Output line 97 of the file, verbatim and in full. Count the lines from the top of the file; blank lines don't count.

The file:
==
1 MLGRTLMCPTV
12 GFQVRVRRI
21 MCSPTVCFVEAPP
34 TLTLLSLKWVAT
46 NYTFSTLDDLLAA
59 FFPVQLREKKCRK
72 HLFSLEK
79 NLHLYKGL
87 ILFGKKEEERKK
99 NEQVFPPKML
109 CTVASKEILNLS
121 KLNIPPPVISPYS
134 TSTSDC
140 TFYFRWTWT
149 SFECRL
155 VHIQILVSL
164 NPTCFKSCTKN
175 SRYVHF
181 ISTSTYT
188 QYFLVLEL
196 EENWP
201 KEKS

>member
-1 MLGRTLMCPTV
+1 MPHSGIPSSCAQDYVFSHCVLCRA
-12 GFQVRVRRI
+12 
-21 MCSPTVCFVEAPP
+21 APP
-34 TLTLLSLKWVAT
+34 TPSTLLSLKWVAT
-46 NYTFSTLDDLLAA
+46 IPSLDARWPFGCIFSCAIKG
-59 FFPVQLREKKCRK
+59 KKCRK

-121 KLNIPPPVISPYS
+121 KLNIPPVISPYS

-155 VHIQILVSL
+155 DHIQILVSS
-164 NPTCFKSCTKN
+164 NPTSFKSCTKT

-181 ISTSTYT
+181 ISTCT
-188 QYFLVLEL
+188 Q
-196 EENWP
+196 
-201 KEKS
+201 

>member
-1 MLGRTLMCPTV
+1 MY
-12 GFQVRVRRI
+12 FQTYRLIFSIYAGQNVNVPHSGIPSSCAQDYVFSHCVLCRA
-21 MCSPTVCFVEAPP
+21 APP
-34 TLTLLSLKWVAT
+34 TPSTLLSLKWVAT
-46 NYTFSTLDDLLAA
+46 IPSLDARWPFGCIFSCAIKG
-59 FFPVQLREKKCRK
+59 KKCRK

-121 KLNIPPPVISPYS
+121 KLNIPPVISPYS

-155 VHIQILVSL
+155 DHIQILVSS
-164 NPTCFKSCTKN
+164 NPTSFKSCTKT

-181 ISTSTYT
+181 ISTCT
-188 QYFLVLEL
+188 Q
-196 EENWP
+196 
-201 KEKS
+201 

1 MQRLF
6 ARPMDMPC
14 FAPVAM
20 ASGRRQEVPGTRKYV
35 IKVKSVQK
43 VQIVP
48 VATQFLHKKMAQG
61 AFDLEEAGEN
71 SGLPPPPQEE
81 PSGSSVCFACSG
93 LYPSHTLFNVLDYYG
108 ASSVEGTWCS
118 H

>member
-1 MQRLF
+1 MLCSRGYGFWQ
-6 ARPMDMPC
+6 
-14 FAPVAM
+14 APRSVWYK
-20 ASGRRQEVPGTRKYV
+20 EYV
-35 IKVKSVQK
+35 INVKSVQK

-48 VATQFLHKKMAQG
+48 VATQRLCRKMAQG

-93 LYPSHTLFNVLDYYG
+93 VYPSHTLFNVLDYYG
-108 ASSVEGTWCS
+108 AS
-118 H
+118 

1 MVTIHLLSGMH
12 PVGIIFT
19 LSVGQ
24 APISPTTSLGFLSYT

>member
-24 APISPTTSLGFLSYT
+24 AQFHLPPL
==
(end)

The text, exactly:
-20 ASGRRQEVPGTRKYV